After spending his campaign slapping around previous commanders-in-chief for getting too immersed in foreign wars, President Donald Trump has decided to swan-dive into the Middle East. The alacrity with which he’s shed his anti-war skin is impressive even by politician standards.
In Syria, the president is deploying 400 more Marines in preparation to siege the ISIS capital of Raqqa. In Iraq, paratroopers are on the way to reinforce government troops in Mosul, where Trump has also relaxed rules of engagement, dropping more bombs, including one that recently resulted in one of the deadliest ever civilian casualty counts from a single American airstrike. And in Yemen, Trump is ramping up drone attacks and loosening restrictions on a Saudi-led bombing campaign.
There is a narrow justification for each of these missions: fighting terror in Syria, freeing Mosul in Iraq and stymieing Iran-backed rebels in Yemen. But pull back for a moment and consider the broader context. George W. Bush took America into Afghanistan following 9/11 and then occupied Iraq after felling Saddam Hussein’s regime. Barack Obama pulled the troops out of Iraq, but arguably escalated our overall commitment to the region, sending more troops to Afghanistan and intervening in Libya and in Syria, waging a panoramic drone campaign.
For all this involvement, has the Middle East gotten safer, more democratic and more commodious to American interests? It has not. The region, which in 2001 was ruled by a network of strongmen, most of whom were reasonably opposed to al-Qaeda terrorism, has today become unspooled, from Syria to Iraq to Afghanistan to Libya to the Sinai Peninsula. Not only that, the enemy has reached our front yard. A new report finds that in a certain neighborhood, 51 groups were found to have suspected ties to terrorism; that unlucky locale is Molenbeek in Brussels, Belgium, near the very heart of the European Union.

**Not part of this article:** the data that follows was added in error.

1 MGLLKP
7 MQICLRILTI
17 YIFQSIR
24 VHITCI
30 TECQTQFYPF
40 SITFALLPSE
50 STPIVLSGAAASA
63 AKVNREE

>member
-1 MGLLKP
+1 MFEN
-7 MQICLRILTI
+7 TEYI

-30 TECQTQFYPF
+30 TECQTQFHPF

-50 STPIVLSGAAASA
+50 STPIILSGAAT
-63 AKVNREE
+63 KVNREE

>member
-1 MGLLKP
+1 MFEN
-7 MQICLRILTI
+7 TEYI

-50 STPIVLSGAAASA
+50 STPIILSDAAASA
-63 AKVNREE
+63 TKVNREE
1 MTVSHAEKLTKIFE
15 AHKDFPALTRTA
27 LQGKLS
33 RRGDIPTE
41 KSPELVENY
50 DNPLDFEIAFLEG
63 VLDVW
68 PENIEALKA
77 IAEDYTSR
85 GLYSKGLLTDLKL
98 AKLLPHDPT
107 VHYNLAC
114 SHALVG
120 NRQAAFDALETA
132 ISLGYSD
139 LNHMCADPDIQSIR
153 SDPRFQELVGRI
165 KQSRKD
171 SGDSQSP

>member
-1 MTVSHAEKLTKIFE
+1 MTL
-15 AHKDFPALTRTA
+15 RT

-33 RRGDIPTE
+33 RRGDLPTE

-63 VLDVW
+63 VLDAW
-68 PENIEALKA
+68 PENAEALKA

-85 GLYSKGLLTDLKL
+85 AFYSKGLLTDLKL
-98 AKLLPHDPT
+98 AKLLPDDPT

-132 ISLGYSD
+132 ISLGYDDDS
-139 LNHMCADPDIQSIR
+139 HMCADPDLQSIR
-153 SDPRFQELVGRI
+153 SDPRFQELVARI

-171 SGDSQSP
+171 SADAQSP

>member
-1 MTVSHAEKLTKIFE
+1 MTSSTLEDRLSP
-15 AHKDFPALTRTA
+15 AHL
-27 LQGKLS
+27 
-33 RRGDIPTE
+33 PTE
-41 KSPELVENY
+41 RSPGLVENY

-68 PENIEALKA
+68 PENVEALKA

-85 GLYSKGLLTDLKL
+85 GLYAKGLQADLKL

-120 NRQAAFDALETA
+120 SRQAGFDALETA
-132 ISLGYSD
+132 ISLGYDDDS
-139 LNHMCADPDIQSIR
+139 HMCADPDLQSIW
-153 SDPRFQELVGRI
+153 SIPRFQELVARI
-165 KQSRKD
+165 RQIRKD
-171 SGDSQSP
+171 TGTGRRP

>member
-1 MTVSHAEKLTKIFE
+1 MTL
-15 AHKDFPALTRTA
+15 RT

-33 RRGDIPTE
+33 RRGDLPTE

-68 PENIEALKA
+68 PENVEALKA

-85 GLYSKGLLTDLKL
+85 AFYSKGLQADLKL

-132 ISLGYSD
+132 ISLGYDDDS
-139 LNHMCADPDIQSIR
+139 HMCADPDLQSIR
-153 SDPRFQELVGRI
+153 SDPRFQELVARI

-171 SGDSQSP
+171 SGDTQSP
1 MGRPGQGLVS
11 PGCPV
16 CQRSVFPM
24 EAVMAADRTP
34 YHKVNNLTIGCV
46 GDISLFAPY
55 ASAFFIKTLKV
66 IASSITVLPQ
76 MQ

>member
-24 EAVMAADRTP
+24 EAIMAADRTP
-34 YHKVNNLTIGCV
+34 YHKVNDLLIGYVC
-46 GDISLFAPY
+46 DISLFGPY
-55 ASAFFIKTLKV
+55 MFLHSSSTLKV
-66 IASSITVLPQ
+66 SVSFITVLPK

How did more than a decade and a half of committed anti-terrorism efforts lead to this? There are at least three reasons.
The first is frustration in the Middle East. The Muslim world last held real global power during the Ottoman Empire. Since then, the region has tried a number of arrangements—secularization under Ataturk, Arab nationalism under Nasser, economic alliance with the United States—all of which, as Michael Brendan Dougherty points out, have only resulted in further diminishment. This has engendered frustration in many Muslims: perhaps, they ponder, Allah demands something more violent if greatness is to be reclaimed.
The second reason is that the lid has come off the conflict between the Sunnis and Shias, which for most of Muslim history wasn’t much of a conflict at all. The Shias largely (though not entirely) took a “quietist” approach, accepting their minority status and waiting for the Twelfth Imam to return, while the Sunnis were accepted as their rulers. The Islamic Revolution in 1979 changed that, as Shias gained real political power in Iran, but it was the removal of Saddam Hussein and the subsequent empowerment of the Shia majority in Iraq that set off the conflagration. Sunnis, furious at their loss of Baghdad, reacted by spilling blood, and the blazes of this sectarian war have been spreading ever since.
The third reason is poverty. Sorry, fellow conservatives, the so-called “root causes” of terrorism do matter, and none so much as the inabilities of young Arab men to economically better their condition. This economic stagnation is most vivid in Iraq, where an entire generation has grown up knowing nothing but war and its consequent immiseration, but it can also be found in Yemen, where the UN warns a nationwide famine is approaching, and even in Western European nations, where unemployment in some Muslim districts is as high as 40 percent. Poverty breeds desperation, which breeds susceptibility to extremist groups, especially when they come calling with seductive promises of lucrative paydays.
It will not have escaped your notice that, on the second and third causes, America’s wars have been part of the problem, uncorking sectarian tensions and deepening poverty. The Trump policy is more of the same, emphasizing short-term victories over specific enemies at the expense of a broader and more sober assessment—how can the past 16 years possibly be hailed as a net triumph?
We are trapped in a spin cycle where our actions help make terrorism worse, and we use worsened terrorism as a justification for more action. With Trump only accelerating these revolutions, the Middle East looms as imposingly before us as it did in 2001.